ANU is committed to the highest standards of research ethics and integrity. All staff and students are required to abide by the ANU Guideline: Conduct of Research, and all Higher Degree Research (HDR) students are required to undertake a compulsory online ANU Research Integrity course.
Useful ethics links
Any research that involves humans, animals or genetically modified organisms requires approval from the relevant Research Ethics Committee.
You should familiarise yourself with any ethics approvals you may need for your research as soon as possible as research must not commence until all relevant approvals have been obtained.
Find out more about research ethics requirements.
Useful research integrity links
The ANU Research Integrity course is compulsory for all research candidates. You must complete the exam within the first three months of candidature.
Each ANU College has a Research Integrity Advisor. Research Integrity Advisors provide advice about the responsible conduct of research and the University processes for dealing with allegations of research misconduct.
ANU provides several services to help you organise, manage, protect, and share your research data.
How do I make a research integrity related complaint?
ANU has established an informal process to manage problems that arise during HDR candidature. The most commonly reported problems are:
- Supervision relationships, including disputes about how to conduct research and interpersonal difficulties in the relationship itself.
- Attribution of authorship.
Below is a description of the informal complaint resolution process at ANU. We encourage you to keep a written record of any actions and decisions at each point in the process for future reference.
Step one: Ascertain the nature of the problem by consulting the ANU Policy: Code of conduct and the ANU Guideline: Higher degree by research - University, candidate and supervisor responsibilities. If you are not sure that you have a valid complaint, you can seek advice and assistance from a Research Integrity Advisor in your college and/or the The Dean of Students. If your complaint relates to a dispute about authorship or plagiarism you should follow the ANU Procedure: Authorship disputes. If the complaint relates to the harm of animals or people, or to financial fraud, you should go straight to step three.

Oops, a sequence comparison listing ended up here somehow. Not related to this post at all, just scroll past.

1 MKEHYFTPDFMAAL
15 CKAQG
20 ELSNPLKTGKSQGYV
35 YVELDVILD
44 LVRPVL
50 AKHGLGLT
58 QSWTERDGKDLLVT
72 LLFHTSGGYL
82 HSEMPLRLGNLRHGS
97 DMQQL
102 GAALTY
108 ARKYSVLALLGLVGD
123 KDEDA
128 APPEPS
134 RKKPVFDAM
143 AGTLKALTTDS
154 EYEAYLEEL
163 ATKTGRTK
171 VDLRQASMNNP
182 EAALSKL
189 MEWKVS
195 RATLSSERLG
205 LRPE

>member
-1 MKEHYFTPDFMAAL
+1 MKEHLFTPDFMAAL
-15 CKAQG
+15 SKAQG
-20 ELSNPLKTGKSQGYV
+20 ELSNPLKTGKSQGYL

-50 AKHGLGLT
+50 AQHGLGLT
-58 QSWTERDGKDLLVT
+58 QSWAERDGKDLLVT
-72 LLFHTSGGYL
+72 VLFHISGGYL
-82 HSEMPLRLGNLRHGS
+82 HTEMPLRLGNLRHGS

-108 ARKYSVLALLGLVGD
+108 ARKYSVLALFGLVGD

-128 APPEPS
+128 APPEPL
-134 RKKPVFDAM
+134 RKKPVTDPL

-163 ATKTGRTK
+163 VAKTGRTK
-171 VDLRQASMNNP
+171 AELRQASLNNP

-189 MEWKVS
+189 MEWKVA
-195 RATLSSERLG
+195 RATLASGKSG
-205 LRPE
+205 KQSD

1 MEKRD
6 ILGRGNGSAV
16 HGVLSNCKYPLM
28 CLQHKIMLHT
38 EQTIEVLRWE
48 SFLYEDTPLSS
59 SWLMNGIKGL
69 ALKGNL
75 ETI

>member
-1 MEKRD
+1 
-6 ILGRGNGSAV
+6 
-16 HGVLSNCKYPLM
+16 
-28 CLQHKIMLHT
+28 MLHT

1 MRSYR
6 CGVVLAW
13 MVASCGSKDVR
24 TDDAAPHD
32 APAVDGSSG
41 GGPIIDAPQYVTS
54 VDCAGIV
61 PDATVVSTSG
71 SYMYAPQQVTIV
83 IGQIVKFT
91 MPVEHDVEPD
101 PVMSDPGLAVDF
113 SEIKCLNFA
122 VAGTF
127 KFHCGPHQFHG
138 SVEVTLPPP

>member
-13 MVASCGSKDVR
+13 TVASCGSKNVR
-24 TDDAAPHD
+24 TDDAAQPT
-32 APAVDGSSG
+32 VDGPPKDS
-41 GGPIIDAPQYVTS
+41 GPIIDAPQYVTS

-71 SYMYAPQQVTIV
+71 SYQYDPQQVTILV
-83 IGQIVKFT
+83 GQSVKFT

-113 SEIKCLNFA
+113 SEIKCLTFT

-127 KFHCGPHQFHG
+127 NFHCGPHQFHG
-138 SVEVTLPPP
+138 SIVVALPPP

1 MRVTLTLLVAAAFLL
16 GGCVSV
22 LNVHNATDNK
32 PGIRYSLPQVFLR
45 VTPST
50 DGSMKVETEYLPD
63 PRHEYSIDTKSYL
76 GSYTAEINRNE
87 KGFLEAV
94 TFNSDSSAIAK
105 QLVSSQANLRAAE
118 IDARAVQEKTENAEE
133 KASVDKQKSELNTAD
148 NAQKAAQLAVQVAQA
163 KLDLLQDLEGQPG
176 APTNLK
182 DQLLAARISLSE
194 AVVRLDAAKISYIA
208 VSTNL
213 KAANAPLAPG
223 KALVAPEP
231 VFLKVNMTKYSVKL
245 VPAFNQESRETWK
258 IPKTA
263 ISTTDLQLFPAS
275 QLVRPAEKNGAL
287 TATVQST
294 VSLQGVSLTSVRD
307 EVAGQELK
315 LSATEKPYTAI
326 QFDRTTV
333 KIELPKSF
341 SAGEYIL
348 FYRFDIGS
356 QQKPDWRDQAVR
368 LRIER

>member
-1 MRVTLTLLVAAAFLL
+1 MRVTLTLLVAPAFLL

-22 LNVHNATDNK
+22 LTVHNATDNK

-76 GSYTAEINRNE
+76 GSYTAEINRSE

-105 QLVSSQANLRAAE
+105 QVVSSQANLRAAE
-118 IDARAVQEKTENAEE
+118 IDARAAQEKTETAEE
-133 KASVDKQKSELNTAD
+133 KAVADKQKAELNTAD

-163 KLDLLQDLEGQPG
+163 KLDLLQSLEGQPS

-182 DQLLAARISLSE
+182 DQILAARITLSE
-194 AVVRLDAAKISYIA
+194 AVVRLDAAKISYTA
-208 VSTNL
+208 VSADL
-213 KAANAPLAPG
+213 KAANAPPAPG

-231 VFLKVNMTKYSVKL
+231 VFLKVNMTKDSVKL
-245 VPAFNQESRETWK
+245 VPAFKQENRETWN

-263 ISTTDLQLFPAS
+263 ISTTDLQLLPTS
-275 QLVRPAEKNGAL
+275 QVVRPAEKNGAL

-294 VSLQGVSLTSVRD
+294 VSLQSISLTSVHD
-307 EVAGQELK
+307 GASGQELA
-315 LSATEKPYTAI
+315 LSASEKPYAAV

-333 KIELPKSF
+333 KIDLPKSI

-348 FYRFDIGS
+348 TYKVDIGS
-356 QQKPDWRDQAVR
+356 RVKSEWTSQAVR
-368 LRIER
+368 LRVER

Step two: If the problem is interpersonal in nature, try to resolve it with the person involved first and/or your supervision panel. If you are not comfortable doing this, consult with the HDR convenor in your local area, who is tasked with overseeing HDR candidate wellbeing. If the complaint is about a party external to ANU, the HDR convenor can offer some advice on how to escalate it appropriately. If you are not sure who the HDR convenor is in your school, you can email firstname.lastname@example.org
Step three: If you are not satisfied with the solutions offered to you by the HDR convenor, or they advise you that your complaint needs to be escalated, consult the Associate Dean HDR in your college (AD HDR). A role description that sets out the responsibilities of this person can be found on the ANU Guideline: Associate Dean Higher Degree Research webpage. This person can help resolve more serious internal complaints and escalate any complaints you have with the actions of people outside of ANU.
Step four: If no resolution can be found through steps one to three, you can consult with the Dean HDR who has oversight of all HDR candidature matters and policy.
If, after you have taken the above steps, you wish to make a formal complaint in relation to supervision, ANU has a clear procedure on student complaint resolution.
For further information on what constitutes a complaint and the procedures around resolution, please refer to the following:
Foreign arrangements and foreign interference
Foreign arrangement and foreign interference policies help safeguard academic freedom, values and research collaboration. These are unlikely to affect you as an HDR candidate. However, if your research involves collaboration with researchers or governments overseas you may need to declare it to the Foreign Interference Advisory Committee (FIAC). Further advice can be found on the What is Foreign Interference and Foreign Arrangements SharePoint site.